by Kelley McGrath
Coordinating Editor, Issue 11
I sometimes feel myself a bit of an odd duck on the Code4Lib Journal editorial committee as I am not a coder. I am a cataloger.
However, when I think about this a little more, it no longer seems so odd for a cataloger to be on the editorial committee. The future of library cataloging and metadata is inextricably bound up with technology. This is nothing new—as Karen Coyle points out, the card catalog was an innovative technological breakthrough in its day . The pace and degree of technological change only continue to increase. The rising ubiquity of full-text searching, our expanding ability to mine large pools of electronically-manipulable data , the interconnected linking system of the internet, and the rise of online social networks coupled with the ability to analyze the collective output of the hive mind have all changed the information-seeking landscape.
Although many predict doom and obsolescence for library metadata, I do believe that bibliographic data still has a role to play in the universe of information and that libraries bring significant resources to the table. For one thing, we have a large and valuable corpus of largely-standardized bibliographic data created over a long period of time that would be expensive and time-consuming to replicate. Many other entities, such as Google Books and the Open Library project, would like to utilize this data resource. Libraries also have a pool of people well aware of the challenges in creating useful, consistent, accurate, and complete metadata. We are dedicated to helping people connect with information resources that they want or need rather than to commercial aims. We have been thinking about the description and organization of documents for a long time and have a rich tradition of theory and practice.
However, there are significant obstacles that make it difficult for library metadata to reach its full potential in today’s world. Our legacy data is a mixed blessing. We have all this bibliographic data, but our ability to use it in today’s environment is limited by the fact that our data was designed in an era of very different technological constraints. Although people’s expectations have expanded along with the capabilities of technology, the traditional aims of the catalog as set out by figures like Cutter and Ranganathan are still valid. Understandably, but unfortunately, when the library world transitioned from the card catalog to the computer-based catalog, we largely tried to carry over the same means of achieving these aims. If we were starting over today, I think we would do things very differently—not so much in terms of what, but in terms of how. We need to find ways to meet users’ needs that are more compatible with the strengths of contemporary technology. We must transition our underfunded, interdependent, cooperation-based but locally-customized, and monolithic but decentralized systems for creating, structuring, maintaining, and sharing bibliographic data. We must identify practical means to turn them into systems that work in the Internet age.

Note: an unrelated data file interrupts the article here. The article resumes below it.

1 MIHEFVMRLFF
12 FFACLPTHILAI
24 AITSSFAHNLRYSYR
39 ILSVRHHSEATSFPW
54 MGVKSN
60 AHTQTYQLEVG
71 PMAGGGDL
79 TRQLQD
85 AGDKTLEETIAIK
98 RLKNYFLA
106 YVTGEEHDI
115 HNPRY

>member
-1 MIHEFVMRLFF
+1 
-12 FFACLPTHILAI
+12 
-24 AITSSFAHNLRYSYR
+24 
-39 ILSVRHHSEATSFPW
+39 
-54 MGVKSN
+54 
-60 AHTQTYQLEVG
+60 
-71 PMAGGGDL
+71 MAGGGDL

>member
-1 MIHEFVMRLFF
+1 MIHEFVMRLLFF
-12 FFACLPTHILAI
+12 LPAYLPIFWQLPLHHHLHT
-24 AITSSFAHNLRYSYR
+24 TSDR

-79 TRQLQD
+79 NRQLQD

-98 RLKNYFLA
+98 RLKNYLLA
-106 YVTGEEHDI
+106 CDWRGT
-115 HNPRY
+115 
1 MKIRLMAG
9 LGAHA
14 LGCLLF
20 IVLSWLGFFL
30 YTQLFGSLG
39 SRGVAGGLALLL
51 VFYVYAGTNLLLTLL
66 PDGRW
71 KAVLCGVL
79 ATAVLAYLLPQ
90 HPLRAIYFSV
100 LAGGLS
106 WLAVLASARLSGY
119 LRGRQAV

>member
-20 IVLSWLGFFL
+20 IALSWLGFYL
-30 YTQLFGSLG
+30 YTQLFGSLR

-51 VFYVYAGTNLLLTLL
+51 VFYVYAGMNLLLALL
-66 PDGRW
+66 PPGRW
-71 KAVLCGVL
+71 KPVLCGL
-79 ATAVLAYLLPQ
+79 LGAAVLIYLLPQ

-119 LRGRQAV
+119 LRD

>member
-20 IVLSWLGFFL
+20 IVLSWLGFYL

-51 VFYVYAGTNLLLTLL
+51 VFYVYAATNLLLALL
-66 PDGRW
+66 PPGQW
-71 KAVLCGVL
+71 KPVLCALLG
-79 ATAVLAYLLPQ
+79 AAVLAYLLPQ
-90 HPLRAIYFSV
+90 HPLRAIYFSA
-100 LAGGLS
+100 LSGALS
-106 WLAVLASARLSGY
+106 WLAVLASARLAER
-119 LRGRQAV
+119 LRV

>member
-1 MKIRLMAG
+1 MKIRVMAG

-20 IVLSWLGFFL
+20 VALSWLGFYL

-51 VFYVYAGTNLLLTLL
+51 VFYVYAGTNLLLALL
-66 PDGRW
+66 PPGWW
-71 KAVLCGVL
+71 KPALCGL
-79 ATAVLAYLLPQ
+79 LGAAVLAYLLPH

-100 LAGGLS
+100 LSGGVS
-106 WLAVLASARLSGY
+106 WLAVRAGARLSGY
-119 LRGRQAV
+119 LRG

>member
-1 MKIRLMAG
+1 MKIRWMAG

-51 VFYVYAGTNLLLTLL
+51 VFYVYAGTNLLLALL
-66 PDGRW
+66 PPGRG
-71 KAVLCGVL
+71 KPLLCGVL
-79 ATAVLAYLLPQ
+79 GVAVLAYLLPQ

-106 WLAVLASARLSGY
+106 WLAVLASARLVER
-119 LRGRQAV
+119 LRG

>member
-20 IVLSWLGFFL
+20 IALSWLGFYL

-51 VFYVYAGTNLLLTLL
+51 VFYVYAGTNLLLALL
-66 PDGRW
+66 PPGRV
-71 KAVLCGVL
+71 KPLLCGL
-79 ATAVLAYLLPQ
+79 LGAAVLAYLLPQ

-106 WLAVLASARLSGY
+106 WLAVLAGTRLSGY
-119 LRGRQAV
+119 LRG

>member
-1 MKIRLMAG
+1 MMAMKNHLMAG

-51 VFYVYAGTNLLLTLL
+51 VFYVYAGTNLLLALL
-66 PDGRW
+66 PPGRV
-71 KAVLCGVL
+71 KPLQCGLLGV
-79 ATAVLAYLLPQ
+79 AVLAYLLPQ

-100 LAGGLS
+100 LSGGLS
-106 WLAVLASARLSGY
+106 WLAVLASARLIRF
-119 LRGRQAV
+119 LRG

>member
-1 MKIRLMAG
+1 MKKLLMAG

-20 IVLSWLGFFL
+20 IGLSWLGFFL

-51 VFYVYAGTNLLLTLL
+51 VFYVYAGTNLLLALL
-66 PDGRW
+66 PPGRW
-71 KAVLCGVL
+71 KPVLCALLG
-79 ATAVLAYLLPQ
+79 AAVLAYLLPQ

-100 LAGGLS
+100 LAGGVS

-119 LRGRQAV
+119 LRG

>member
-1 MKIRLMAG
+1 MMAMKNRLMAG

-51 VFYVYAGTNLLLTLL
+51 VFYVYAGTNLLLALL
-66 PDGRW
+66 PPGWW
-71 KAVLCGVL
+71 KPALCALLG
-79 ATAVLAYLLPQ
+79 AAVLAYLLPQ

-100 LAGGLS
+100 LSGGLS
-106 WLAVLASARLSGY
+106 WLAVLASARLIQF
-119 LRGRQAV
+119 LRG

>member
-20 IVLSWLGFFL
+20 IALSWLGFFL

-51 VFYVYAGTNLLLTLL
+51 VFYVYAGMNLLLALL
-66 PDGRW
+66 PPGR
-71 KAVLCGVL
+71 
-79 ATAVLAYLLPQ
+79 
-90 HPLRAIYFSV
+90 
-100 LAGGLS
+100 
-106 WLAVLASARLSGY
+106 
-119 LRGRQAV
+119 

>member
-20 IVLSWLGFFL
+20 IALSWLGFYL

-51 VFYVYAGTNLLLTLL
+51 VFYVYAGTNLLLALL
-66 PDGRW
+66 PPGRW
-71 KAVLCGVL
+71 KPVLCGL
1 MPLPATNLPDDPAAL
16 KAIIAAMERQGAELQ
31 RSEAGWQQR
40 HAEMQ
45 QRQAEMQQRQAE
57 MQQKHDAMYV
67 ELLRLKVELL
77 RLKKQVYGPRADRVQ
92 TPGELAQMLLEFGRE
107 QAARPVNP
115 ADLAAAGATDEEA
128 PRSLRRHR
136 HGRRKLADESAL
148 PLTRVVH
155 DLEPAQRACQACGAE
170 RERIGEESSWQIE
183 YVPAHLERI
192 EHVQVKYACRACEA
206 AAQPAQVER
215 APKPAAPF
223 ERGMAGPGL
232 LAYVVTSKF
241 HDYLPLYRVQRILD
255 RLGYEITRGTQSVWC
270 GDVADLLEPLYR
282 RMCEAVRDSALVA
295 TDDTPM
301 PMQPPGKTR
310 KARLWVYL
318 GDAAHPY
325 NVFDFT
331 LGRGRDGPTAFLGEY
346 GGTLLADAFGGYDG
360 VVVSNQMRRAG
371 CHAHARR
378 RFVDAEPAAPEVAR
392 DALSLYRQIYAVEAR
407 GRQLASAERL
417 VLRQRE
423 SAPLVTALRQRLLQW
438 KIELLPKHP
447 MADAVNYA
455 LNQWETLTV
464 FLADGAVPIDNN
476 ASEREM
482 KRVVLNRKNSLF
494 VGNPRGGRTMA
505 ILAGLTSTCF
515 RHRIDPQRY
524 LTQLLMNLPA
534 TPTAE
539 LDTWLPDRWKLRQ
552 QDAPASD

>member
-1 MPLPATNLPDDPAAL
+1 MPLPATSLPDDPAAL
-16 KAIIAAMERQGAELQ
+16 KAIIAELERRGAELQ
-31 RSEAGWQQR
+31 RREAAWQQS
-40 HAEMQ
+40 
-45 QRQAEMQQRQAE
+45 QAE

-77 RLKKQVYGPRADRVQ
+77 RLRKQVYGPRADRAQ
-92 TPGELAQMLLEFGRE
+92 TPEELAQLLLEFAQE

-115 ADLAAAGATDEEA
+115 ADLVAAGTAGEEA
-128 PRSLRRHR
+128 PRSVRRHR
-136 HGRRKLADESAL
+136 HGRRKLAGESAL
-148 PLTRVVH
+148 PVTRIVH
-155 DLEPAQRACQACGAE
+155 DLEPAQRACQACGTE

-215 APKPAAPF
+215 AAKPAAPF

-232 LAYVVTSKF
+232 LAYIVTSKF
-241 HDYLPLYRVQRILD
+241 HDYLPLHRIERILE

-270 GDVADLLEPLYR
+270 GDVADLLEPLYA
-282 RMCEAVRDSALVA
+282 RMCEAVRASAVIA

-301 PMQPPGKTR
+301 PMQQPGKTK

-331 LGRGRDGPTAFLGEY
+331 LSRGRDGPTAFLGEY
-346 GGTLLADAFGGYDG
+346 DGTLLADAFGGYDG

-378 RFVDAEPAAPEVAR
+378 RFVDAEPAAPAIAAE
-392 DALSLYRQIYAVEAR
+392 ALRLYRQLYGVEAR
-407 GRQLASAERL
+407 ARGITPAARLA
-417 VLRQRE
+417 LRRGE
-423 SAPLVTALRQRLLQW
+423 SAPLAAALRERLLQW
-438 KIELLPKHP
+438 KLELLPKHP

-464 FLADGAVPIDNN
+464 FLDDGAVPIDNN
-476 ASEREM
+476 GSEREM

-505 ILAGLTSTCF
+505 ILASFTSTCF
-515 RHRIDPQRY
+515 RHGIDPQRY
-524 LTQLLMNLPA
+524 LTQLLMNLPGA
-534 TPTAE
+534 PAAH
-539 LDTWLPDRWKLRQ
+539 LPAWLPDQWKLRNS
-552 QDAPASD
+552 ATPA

In many library world dialogues, such as those on NGC4LIB, a list for discussing next generation library catalogs, there often seem to be battle lines drawn between traditional catalogers and the evangelists of the power of new technology. Both sides often seem to be talking past each other, as well as past the budget-stressed, penny-pinching library administrators who are looking for a greater return on their investment in metadata. If we cannot build an effective contemporary framework for creating, structuring, and sharing library metadata, the path of reducing library metadata to the lowest common denominator rather than manifesting its tremendous potential power in an online environment may be chosen for us.